Middle-class Republicans like those in the audience at the Republican debate the other night have fully bought into the myth of Just Work Hard Enough™. It's why they applaud Newt Gingrich when he talks about food stamps, even though their neighbors (or perhaps even they themselves) are on the SNAP program. They applaud the talk about Fannie and Freddie when they themselves are sitting in a house that's worth half what they paid for it and unable to pay a balloon mortgage because they themselves listened to the mortgage broker explain that they can afford it because real estate always appreciates in value. They applaud this kind of talk because as long as they can believe that the decline and fall of the middle class is due to the personal failings of someone else, they don't have to look at how they too are getting screwed. They believe Mexicans are taking their manufacturing jobs, instead of at executives with eight-figure pay packages sending them to the cheapest overseas sweatshop they can find. They believe black people who are having entirely too much sex are driving Cadillacs (sic) and eating steak on their tax dollars. They believe that if we could just get rid of abortion and birth control, our society would magically look like this:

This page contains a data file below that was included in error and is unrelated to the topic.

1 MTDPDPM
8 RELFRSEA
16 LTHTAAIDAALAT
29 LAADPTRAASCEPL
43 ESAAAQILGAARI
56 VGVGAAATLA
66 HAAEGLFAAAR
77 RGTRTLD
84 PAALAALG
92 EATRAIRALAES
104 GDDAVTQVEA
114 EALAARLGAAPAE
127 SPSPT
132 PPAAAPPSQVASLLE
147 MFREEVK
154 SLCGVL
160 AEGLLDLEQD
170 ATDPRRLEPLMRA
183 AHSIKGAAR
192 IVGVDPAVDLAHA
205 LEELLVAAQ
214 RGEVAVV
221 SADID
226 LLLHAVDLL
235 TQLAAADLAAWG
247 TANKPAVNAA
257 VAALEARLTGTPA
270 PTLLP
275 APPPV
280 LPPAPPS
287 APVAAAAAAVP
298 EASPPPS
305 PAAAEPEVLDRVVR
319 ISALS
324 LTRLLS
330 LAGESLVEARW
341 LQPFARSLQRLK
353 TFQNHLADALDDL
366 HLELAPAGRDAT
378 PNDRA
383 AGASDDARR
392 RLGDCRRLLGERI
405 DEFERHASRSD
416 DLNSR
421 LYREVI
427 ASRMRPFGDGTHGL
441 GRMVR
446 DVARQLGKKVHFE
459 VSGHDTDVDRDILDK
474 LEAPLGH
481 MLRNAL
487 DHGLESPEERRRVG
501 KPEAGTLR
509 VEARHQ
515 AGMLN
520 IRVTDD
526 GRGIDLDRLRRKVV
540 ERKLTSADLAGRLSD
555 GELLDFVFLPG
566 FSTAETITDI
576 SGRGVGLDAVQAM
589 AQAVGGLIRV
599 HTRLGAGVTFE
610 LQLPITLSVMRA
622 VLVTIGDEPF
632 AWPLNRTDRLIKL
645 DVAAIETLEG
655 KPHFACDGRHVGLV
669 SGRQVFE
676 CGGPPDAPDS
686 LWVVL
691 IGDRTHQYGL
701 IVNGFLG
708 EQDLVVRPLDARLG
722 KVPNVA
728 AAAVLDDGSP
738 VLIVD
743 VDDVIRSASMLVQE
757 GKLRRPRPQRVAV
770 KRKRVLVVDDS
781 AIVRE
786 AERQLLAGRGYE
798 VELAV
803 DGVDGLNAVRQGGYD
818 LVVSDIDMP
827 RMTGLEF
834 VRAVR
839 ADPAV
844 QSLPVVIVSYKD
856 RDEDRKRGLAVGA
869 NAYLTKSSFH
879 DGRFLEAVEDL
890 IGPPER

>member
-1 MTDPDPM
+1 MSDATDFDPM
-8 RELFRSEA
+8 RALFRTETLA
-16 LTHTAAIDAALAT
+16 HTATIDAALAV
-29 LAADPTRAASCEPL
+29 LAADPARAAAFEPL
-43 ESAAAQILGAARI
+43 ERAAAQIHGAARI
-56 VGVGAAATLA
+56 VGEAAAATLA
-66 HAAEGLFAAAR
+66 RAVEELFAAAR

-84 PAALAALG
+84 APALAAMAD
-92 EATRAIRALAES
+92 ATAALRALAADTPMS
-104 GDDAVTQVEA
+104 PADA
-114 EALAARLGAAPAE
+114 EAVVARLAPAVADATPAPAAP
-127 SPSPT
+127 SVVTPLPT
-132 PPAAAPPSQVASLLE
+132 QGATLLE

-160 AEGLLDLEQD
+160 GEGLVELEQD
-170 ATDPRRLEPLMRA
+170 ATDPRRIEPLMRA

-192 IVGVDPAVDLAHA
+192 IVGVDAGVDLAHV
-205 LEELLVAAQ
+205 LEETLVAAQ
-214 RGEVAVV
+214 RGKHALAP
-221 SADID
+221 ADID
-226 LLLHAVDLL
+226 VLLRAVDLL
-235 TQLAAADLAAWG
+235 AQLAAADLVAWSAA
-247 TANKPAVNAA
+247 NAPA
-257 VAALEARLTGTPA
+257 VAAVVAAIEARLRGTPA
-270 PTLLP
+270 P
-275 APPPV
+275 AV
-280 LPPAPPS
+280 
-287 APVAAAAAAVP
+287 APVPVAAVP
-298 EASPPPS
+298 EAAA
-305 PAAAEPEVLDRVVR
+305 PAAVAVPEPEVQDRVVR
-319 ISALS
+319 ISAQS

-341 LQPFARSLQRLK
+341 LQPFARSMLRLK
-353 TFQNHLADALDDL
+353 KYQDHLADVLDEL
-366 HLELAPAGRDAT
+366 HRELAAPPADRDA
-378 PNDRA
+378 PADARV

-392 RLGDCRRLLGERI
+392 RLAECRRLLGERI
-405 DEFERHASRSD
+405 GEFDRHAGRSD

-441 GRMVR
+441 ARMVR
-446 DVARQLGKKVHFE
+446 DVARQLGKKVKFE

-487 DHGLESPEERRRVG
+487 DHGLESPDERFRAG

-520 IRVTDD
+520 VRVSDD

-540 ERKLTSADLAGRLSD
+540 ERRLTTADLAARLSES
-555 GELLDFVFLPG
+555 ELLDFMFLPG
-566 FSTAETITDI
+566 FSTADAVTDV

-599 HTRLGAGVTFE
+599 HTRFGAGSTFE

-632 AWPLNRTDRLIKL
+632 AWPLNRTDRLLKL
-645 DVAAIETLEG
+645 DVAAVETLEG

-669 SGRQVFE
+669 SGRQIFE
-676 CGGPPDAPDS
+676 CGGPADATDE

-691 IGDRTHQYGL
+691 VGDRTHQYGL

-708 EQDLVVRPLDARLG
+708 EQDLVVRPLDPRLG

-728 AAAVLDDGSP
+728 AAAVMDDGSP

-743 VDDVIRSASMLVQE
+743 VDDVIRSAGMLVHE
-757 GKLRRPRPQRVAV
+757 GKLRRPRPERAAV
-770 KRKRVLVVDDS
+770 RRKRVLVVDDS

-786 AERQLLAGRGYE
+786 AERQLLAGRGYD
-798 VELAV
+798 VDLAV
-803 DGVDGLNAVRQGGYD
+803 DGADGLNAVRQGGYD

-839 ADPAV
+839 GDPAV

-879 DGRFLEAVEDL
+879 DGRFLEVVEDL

The Just Work Hard Enough myth dies hard. We've always believed that hard work inevitably leads to success, and that the U.S. is the most socially mobile country in the world. Recent trends have shown this to be no longer the case. My father rose out of poverty into the middle class because of the G.I. bill and free tuition at CUNY. My mother's parents joined many other immigrant Jews and attained the middle class through the retail garment business. Today tuition is out of raech for most American families without saddling their children with six figures of debt by the time they graduate. The mom and pop dress shop no longer exists, except at the very high end. Today's veterans face mass unemployment. Social mobility is limited at best.
I would hope that Mitt Romney's disclosure that he pays a lower tax rate than most working Americans because his earnings come from dividend checks rather than as reward for hard work. serves to wake people up to the reality in this country that it's not about hard work, it's about who you know and who you're willing to screw over in order to make a buck. But it probably won't, because I've seen comments on news sites that because Mitt Romney has to hire people to expand his California house, it means he's a "job creator." That this is temporary work much of which is probably being done by day laborers picked up from a street corner and put to work with no benefits, no guarantee of their safety, and sometimes no pay escapes them. Because if the people in that South Carolina audience don't believe that hard work gets rewarded, they might just have to start fighting back.
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